The words ELEPHANT HOTEL were painted across the building to commemorate the elephant that was known as Old Bet. In 1827 a wooden likeness of an elephant atop a granite shaft was erected to honor Old Bet and his subsequent two elephants, Little Bet and Columbus in front of the hotel. The monument remains today, although the original statue had to be replaced because of its decaying condition. The trunk of the original statue is in the collections of Somers Historical Society. In 2013, the television series "Monumental Mysteries" featured an episode about Old Bet.
Somers claim to fame as the "Cradle of the American Circus" goes back to around 1805, when it is assumed that Hachaliah Bailey acquired an Asian elephant, named her Old Bet, and took her on tour along the eastern seaboard of the new nation. It is speculated that Hachaliah had planned to use the elephant for labor. He soon added other exotic animals to this menagerie. His neighbors and relatives joined him in this enterprise, sometimes as partners, sometimes as competitors. The fever spread to North Salem, Carmel, Brewster, and other adjoining towns. In 1835 the Zoological Institute was incorporated at the Elephant Hotel.
Situated at the intersection of the Croton and Peekskill Turnpikes, the Elephant Hotel became the economic and social center of Somers and the surrounding area. Not only was it the meeting place for the menageries/circus owners, it was also a stage coach stop for travelers between New York City and points to the north and east. It was the stopping place for drovers as they drove their cattle, sheep and hogs to the New York City markets.
In 1839 the Farmers and Drovers Bank of Somers was chartered and housed in what is now the Town Clerk's office and an adjacent building. With the coming of the railroad to the east of Somers in the 1840's, the hotel and the hamlet of Somers lost their status as the economic center of the area. The bank went into voluntary liquidation in 1885 and ceased its operations in 1905.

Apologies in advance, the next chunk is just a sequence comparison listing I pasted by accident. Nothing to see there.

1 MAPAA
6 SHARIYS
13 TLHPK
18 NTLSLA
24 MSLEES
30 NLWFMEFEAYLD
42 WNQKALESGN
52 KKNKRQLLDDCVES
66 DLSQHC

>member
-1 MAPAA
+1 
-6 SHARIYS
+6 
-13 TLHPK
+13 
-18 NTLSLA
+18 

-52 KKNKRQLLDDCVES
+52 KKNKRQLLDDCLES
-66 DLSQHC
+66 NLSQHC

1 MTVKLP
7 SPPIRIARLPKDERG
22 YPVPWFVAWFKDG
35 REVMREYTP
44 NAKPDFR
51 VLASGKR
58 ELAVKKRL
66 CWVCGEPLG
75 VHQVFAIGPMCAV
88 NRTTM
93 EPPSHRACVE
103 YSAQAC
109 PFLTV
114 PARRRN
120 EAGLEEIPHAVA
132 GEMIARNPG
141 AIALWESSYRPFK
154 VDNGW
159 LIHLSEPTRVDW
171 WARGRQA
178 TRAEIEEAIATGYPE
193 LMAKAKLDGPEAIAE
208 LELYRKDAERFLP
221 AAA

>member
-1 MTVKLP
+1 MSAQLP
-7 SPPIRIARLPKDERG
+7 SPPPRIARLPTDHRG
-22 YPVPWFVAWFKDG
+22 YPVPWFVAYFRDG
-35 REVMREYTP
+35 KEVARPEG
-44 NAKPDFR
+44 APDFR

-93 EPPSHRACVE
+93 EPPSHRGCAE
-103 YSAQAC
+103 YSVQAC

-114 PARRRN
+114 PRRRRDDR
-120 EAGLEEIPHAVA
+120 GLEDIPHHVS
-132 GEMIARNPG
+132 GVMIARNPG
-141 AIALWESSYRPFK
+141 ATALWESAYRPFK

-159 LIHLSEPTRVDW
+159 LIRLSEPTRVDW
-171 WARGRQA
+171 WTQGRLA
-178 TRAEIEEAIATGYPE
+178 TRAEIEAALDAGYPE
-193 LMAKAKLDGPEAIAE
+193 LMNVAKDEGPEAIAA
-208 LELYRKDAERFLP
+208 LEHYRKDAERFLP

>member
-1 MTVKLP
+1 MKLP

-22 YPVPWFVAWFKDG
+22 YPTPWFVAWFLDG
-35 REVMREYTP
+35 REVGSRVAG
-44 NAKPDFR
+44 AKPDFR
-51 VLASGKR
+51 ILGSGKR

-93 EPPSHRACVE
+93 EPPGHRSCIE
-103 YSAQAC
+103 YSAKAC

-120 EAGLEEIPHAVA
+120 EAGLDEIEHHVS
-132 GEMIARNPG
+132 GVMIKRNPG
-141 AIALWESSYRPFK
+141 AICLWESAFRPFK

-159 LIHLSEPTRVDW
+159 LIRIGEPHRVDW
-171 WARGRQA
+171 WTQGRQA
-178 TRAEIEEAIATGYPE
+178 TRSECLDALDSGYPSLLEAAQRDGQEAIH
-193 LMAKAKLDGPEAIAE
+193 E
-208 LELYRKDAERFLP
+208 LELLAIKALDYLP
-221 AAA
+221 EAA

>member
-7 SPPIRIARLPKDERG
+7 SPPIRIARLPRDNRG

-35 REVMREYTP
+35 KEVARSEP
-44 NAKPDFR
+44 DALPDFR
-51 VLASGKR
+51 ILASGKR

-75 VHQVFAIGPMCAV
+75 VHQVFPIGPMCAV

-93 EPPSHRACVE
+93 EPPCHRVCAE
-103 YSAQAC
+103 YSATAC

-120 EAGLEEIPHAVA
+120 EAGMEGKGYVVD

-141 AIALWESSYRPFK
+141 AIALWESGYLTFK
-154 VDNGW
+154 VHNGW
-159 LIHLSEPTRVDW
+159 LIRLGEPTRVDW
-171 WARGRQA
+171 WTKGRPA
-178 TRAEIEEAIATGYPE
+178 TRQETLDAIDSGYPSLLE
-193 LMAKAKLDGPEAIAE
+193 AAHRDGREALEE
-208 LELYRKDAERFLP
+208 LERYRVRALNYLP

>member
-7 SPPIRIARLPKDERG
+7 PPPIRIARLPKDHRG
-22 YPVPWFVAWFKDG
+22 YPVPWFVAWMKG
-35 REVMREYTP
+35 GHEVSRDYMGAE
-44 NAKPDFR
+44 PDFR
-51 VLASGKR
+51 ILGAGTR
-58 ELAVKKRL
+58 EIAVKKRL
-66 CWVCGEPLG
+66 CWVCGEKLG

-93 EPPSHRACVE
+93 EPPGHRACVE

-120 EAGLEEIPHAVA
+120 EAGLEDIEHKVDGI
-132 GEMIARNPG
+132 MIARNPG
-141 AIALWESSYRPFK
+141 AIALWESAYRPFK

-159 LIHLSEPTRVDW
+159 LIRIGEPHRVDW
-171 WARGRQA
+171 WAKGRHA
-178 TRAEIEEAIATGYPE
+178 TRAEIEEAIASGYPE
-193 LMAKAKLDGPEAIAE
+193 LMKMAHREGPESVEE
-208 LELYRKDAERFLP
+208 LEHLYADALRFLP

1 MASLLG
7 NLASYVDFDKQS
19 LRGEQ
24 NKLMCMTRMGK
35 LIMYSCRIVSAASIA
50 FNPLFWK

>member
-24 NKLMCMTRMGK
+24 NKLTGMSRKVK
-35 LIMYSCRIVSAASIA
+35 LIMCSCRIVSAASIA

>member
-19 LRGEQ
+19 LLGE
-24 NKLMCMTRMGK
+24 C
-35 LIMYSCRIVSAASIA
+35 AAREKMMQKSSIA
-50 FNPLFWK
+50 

The Hotel continued, however, to be a social center. Numerous balls, soirees, dancing schools and other social functions took advantage of its spaciousness and the "swinging" ballroom on the second floor of the wing to the east.
In 1923 D.W. Griffith filmed a portion of his epic motion picture "America" in Somers. Mr. Griffith, Lionel Barrymore and other members of the cast were guests of the Hotel.
The Hotel was purchased by the Town of Somers from the Bailey family in 1927. While now filled with filing cabinets, desks and computers, the beauty of the building can still be seen in stately portico and entrance hall, the woodwork surrounding windows and doors, the fireplaces in each room. The huge fireplace, measuring 8 feet by 6 feet 3 inches, once used for cooking, is now one wall of the town employees' lounge.
The Somers Historical Society and the Museum of the Early American Circus occupy the third floor of the historic building. The Society which has a full time curator, also houses a collection of materials relating to local and circus history, and a research library, available to the public by appointment.
The Elephant Hotel in Somers, New York has been designated a National Historic Landmark by the U.S. Secretary of the Interior, Gale Norton. The building was one of 24 sites designated on April 5, 2005.
HISTORY OF THE ELEPHANT HOTEL
The Elephant Hotel, a National Historic Landmark, is was built between 1820 and 1825 by Hachaliah Bailey, a significant figure in the formation of the early travelling menageries in the United States. It is noted by architectural historians as being representative of a rare, distinctive example of Federal Period domestic architecture and a distinguished specimen of a rural turnpike hotel.